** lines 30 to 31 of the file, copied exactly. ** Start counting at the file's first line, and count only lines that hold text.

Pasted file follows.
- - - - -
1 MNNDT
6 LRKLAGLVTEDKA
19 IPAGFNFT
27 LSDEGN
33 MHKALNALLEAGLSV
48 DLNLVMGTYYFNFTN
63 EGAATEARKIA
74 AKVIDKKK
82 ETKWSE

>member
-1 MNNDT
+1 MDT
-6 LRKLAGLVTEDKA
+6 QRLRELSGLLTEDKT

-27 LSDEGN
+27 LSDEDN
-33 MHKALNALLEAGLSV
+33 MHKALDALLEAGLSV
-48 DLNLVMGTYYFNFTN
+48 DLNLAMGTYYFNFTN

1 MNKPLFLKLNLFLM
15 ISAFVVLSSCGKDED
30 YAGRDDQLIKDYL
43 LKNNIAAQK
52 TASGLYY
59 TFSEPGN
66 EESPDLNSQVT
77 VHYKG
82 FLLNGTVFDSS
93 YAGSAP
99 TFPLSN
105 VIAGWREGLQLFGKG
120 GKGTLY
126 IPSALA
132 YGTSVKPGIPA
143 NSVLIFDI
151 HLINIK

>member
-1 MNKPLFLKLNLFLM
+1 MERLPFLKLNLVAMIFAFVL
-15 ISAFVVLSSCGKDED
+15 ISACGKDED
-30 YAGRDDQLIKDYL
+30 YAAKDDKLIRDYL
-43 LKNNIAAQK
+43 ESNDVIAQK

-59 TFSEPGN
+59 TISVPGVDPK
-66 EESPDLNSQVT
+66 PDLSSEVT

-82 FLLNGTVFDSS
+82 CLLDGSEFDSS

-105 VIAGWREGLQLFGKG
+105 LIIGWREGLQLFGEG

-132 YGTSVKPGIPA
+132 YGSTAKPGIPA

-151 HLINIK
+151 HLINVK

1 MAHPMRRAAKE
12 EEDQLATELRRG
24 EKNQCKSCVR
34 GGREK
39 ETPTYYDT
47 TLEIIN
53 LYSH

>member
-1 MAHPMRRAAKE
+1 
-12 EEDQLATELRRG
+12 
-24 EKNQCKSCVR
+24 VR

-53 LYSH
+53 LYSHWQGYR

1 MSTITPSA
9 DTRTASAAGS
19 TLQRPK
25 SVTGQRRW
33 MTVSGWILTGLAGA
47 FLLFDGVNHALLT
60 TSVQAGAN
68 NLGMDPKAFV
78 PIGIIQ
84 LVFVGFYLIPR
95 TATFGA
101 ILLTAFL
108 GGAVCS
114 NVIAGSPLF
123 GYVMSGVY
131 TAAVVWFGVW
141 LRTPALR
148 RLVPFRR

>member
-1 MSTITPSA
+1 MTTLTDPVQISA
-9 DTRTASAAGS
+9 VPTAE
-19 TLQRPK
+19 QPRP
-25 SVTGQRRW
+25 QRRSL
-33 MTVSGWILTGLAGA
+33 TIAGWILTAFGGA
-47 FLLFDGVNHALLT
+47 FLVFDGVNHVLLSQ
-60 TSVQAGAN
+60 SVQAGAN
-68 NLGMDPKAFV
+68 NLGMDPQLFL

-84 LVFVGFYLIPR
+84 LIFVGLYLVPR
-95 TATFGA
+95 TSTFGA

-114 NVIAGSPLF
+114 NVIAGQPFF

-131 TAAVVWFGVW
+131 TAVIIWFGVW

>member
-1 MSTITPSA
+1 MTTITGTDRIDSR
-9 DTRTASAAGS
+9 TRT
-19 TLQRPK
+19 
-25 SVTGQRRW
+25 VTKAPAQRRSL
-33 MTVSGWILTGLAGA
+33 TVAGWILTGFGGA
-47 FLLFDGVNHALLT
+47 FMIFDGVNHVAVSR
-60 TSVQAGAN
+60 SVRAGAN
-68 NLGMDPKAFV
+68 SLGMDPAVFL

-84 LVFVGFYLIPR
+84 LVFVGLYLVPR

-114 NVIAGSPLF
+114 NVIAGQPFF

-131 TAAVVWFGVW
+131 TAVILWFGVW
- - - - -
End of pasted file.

93 YAGSAP
99 TFPLSN